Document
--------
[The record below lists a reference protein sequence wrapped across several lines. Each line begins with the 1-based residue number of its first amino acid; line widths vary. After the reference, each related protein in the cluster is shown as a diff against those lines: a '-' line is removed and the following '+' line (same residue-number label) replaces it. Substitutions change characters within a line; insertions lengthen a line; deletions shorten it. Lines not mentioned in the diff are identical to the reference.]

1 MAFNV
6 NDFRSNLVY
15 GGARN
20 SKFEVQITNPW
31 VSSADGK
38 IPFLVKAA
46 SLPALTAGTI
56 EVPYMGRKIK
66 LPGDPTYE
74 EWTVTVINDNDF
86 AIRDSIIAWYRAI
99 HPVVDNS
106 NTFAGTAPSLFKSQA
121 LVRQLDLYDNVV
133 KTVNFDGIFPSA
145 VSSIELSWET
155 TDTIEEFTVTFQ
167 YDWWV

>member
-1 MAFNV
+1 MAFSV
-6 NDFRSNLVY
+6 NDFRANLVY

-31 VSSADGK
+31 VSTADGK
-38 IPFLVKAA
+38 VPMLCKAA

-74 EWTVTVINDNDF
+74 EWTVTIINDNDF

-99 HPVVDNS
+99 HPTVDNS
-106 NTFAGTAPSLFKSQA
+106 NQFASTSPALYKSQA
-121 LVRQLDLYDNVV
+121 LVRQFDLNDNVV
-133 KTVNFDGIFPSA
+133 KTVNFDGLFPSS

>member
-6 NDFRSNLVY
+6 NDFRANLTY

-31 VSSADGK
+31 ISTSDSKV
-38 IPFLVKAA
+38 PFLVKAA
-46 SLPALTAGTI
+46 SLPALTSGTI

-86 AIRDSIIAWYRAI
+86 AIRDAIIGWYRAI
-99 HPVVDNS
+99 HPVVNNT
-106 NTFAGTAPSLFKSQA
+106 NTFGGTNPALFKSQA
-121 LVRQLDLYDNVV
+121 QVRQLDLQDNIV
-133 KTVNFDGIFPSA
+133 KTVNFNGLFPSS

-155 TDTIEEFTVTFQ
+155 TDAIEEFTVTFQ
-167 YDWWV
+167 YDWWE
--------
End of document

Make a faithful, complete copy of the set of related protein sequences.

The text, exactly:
[The record below lists a reference protein sequence wrapped across several lines. Each line begins with the 1-based residue number of its first amino acid; line widths vary. After the reference, each related protein in the cluster is shown as a diff against those lines: a '-' line is removed and the following '+' line (same residue-number label) replaces it. Substitutions change characters within a line; insertions lengthen a line; deletions shorten it. Lines not mentioned in the diff are identical to the reference.]

1 MAFNV
6 NDFRSNLVY
15 GGARN
20 SKFEVQITNPW
31 VSSADGK
38 IPFLVKAA
46 SLPALTAGTI
56 EVPYMGRKIK
66 LPGDPTYE
74 EWTVTVINDNDF
86 AIRDSIIAWYRAI
99 HPVVDNS
106 NTFAGTAPSLFKSQA
121 LVRQLDLYDNVV
133 KTVNFDGIFPSA
145 VSSIELSWET
155 TDTIEEFTVTFQ
167 YDWWV

>member
-1 MAFNV
+1 MAFSV
-6 NDFRSNLVY
+6 NDFRANLVY

-31 VSSADGK
+31 VSTADGK
-38 IPFLVKAA
+38 VPMLCKAA

-74 EWTVTVINDNDF
+74 EWTVTIINDNDF

-99 HPVVDNS
+99 HPTVDNS
-106 NTFAGTAPSLFKSQA
+106 NQFASTSPALYKSQA
-121 LVRQLDLYDNVV
+121 LVRQFDLNDNVV
-133 KTVNFDGIFPSA
+133 KTVNFDGLFPSS

>member
-6 NDFRSNLVY
+6 NDFRANLTY

-31 VSSADGK
+31 ISTSDSKV
-38 IPFLVKAA
+38 PFLVKAA
-46 SLPALTAGTI
+46 SLPALTSGTI

-86 AIRDSIIAWYRAI
+86 AIRDAIIGWYRAI
-99 HPVVDNS
+99 HPVVNNT
-106 NTFAGTAPSLFKSQA
+106 NTFGGTNPALFKSQA
-121 LVRQLDLYDNVV
+121 QVRQLDLQDNIV
-133 KTVNFDGIFPSA
+133 KTVNFNGLFPSS

-155 TDTIEEFTVTFQ
+155 TDAIEEFTVTFQ
-167 YDWWV
+167 YDWWE